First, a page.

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Ask the Expert: Cooking oils

Refining Our Oils

CONTRIBUTOR Erin Castle, RD, LD

You want to know: From olive to avocado, the health-food industry is saturated with “good-for-you” cooking oil options, but how much of this is simply slick marketing? Which of these liquid fats actually fit into a heart-healthy diet, and which are better left in the bottle?

THE DIETITIAN SAYS:
To talk about oils, we have to talk about fat, an essential compound used by the body to carry out daily functions. This calorie-dense macronutrient is necessary for brain health, organ protection and vitamin absorption, but not every type of fat is beneficial. Unsaturated fats can improve blood cholesterol levels. Saturated and trans fats, on the other hand, can negatively impact cholesterol levels and raise heart disease risk. With this in mind, the Dietary Guidelines for Americans recommends we include beneficial unsaturated fats, limit saturated fats to less than 10 percent of daily calories and avoid trans fats altogether. The common oils below each contain a similar calorie makeup and 14 grams of fat per tablespoon, but take a closer look at the types of fat represented.

Olive: A main staple of the heart-healthy Mediterranean diet, olive oil has been linked to improvements in insulin resistance when used in place of high-saturated fat alternatives. Extra virgin olive oil, which is minimally processed and uses only cold-pressed olives, retains its natural antioxidants and vitamins. Per tablespoon: 2g saturated fat.

Canola: From ground and pressed canola seeds, this oil has a neutral flavor ideal for baking. While highly refined, canola oil has less saturated fat than most popular oils and plenty of healthy unsaturated fats. Per tablespoon: 1g saturated fat.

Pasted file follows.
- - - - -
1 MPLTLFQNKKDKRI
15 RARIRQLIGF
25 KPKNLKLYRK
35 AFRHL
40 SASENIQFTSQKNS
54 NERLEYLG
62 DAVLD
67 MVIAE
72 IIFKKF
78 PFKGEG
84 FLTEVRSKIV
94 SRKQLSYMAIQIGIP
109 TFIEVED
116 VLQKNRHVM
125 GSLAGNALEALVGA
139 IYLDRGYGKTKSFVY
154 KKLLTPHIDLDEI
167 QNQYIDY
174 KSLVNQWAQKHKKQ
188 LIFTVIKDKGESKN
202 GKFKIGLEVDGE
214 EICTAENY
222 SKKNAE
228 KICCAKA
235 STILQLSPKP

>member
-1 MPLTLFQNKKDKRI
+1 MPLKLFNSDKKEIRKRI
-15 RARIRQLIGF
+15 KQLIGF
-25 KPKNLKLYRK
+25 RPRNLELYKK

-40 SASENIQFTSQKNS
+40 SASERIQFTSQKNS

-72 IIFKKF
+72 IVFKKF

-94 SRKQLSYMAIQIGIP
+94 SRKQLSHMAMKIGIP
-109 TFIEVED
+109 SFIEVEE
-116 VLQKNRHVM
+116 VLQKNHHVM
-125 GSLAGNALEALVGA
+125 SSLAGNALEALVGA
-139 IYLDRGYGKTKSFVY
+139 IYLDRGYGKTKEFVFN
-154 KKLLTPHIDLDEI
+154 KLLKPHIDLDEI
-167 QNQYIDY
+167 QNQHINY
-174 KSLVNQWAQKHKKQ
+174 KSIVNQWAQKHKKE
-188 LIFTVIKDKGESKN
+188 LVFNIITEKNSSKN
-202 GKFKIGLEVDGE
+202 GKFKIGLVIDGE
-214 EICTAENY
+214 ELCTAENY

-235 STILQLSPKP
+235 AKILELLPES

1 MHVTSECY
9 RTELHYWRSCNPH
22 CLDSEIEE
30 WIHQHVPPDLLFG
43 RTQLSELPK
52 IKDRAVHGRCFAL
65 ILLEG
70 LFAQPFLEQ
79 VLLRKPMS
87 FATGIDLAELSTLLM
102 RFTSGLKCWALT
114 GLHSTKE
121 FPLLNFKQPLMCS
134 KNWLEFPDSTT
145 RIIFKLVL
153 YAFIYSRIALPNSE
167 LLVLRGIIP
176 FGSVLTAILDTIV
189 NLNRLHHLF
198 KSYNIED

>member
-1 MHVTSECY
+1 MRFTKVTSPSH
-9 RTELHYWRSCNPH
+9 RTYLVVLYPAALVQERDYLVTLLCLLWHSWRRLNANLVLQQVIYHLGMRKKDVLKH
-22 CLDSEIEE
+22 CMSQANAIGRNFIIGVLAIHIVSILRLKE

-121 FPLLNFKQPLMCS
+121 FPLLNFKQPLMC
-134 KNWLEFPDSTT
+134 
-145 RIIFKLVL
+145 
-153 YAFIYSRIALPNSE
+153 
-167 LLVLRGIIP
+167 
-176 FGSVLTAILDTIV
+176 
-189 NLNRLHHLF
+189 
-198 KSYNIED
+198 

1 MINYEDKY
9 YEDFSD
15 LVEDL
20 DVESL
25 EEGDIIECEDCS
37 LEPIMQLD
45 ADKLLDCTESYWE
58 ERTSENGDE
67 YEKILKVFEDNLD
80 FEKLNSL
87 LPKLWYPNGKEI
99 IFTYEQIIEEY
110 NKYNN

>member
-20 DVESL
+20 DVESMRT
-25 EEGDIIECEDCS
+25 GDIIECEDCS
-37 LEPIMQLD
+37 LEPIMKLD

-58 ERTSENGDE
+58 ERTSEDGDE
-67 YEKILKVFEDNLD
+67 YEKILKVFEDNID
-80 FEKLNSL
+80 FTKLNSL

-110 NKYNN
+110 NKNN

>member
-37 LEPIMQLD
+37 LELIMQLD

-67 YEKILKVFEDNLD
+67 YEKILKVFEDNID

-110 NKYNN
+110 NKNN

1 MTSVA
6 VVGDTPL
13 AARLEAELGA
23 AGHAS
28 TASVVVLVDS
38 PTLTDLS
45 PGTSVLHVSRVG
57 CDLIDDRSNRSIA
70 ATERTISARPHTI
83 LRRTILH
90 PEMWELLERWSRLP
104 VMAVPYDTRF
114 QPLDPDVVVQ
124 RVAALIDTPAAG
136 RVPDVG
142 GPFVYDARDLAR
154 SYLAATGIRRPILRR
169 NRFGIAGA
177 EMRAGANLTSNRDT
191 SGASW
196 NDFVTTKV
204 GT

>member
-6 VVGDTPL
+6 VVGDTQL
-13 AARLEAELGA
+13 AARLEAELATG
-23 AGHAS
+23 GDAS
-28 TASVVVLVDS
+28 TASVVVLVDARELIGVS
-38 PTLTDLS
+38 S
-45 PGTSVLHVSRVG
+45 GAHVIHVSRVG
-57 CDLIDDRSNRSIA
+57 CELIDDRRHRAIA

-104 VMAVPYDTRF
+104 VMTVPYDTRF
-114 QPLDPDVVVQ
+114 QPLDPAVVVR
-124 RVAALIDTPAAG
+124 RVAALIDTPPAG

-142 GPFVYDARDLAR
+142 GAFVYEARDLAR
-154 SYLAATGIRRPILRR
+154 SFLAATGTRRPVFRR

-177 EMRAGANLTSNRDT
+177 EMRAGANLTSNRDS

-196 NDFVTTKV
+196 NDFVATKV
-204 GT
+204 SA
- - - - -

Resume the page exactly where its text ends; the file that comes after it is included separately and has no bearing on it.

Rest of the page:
Coconut: Made from pressed coconut meat, coconut oil is often used for sautéing and baking. Though spotlighted in recent years for its antioxidant properties and potentially helpful medium-chain triglycerides, the benefits of these fatty acids are still debated. Coconut oil’s high levels of saturated fat also prove troublesome. Per tablespoon: 13g saturated fat (a whopping 65 percent of the daily recommendation).

Avocado: From pressed avocado pulp, this natural cooking oil is high in the antioxidant lutein and rich in heart-healthy oleic acid. Its very high smoke point is ideal for sautéing and roasting. Per tablespoon: 2g saturated fat.

The Takeaway: For cooking, baking and dressing food, choose an oil with less than four grams of saturated fat and no partially hydrogenated oils or trans fats, as recommended by the American Heart Association. Opt for olive, avocado or canola oils over tropical oils like coconut or palm, which are higher in saturated fats. When comparing oils that are nutritionally similar, let flavor, smoke point, cost, availability, sustainability and processing guide your selection.

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  • Ann
    March 31, 2022 at 5:33 pm

    What about almond oil? I’ve been using it lately in baking.

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